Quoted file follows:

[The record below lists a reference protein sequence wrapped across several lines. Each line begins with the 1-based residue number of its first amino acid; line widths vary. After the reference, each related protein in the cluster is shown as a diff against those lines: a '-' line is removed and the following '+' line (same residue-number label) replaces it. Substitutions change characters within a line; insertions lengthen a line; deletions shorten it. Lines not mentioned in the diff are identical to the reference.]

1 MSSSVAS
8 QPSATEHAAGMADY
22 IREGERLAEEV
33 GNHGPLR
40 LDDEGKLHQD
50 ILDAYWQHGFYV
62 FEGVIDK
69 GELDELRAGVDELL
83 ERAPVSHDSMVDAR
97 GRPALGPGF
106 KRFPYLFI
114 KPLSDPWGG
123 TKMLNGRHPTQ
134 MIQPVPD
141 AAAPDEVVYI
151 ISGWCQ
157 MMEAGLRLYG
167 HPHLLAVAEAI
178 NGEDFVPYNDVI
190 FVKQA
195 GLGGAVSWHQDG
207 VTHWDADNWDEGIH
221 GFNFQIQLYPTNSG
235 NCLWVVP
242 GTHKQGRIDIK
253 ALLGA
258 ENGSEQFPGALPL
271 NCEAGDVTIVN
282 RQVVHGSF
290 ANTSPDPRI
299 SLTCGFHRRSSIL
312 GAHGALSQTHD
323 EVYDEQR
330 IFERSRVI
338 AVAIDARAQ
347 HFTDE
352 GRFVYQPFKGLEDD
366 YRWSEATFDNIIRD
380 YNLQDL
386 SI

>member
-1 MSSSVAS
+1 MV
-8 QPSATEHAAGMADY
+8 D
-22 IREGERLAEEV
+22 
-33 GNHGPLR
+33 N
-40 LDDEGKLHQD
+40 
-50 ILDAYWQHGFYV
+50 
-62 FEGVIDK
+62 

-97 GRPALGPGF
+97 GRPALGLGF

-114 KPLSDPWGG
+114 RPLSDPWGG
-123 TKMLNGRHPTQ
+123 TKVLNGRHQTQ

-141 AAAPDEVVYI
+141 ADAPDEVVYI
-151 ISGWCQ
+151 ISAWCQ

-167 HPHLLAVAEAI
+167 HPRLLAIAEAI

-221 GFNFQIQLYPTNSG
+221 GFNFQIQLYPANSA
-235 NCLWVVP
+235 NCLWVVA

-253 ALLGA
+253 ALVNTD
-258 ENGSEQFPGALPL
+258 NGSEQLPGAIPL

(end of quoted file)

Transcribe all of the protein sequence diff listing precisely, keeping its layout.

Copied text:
[The record below lists a reference protein sequence wrapped across several lines. Each line begins with the 1-based residue number of its first amino acid; line widths vary. After the reference, each related protein in the cluster is shown as a diff against those lines: a '-' line is removed and the following '+' line (same residue-number label) replaces it. Substitutions change characters within a line; insertions lengthen a line; deletions shorten it. Lines not mentioned in the diff are identical to the reference.]

1 MSSSVAS
8 QPSATEHAAGMADY
22 IREGERLAEEV
33 GNHGPLR
40 LDDEGKLHQD
50 ILDAYWQHGFYV
62 FEGVIDK
69 GELDELRAGVDELL
83 ERAPVSHDSMVDAR
97 GRPALGPGF
106 KRFPYLFI
114 KPLSDPWGG
123 TKMLNGRHPTQ
134 MIQPVPD
141 AAAPDEVVYI
151 ISGWCQ
157 MMEAGLRLYG
167 HPHLLAVAEAI
178 NGEDFVPYNDVI
190 FVKQA
195 GLGGAVSWHQDG
207 VTHWDADNWDEGIH
221 GFNFQIQLYPTNSG
235 NCLWVVP
242 GTHKQGRIDIK
253 ALLGA
258 ENGSEQFPGALPL
271 NCEAGDVTIVN
282 RQVVHGSF
290 ANTSPDPRI
299 SLTCGFHRRSSIL
312 GAHGALSQTHD
323 EVYDEQR
330 IFERSRVI
338 AVAIDARAQ
347 HFTDE
352 GRFVYQPFKGLEDD
366 YRWSEATFDNIIRD
380 YNLQDL
386 SI

>member
-1 MSSSVAS
+1 MV
-8 QPSATEHAAGMADY
+8 D
-22 IREGERLAEEV
+22 
-33 GNHGPLR
+33 N
-40 LDDEGKLHQD
+40 
-50 ILDAYWQHGFYV
+50 
-62 FEGVIDK
+62 

-97 GRPALGPGF
+97 GRPALGLGF

-114 KPLSDPWGG
+114 RPLSDPWGG
-123 TKMLNGRHPTQ
+123 TKVLNGRHQTQ

-141 AAAPDEVVYI
+141 ADAPDEVVYI
-151 ISGWCQ
+151 ISAWCQ

-167 HPHLLAVAEAI
+167 HPRLLAIAEAI

-221 GFNFQIQLYPTNSG
+221 GFNFQIQLYPANSA
-235 NCLWVVP
+235 NCLWVVA

-253 ALLGA
+253 ALVNTD
-258 ENGSEQFPGALPL
+258 NGSEQLPGAIPL